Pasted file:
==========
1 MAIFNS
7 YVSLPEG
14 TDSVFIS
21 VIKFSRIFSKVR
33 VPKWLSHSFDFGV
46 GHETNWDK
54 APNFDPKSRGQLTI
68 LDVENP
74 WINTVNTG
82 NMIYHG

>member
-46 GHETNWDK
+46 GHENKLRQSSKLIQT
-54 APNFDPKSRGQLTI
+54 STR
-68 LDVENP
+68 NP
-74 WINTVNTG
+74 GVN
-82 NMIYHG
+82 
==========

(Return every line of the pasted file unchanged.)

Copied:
1 MAIFNS
7 YVSLPEG
14 TDSVFIS
21 VIKFSRIFSKVR
33 VPKWLSHSFDFGV
46 GHETNWDK
54 APNFDPKSRGQLTI
68 LDVENP
74 WINTVNTG
82 NMIYHG

>member
-46 GHETNWDK
+46 GHENKLRQSSKLIQT
-54 APNFDPKSRGQLTI
+54 STR
-68 LDVENP
+68 NP
-74 WINTVNTG
+74 GVN
-82 NMIYHG
+82 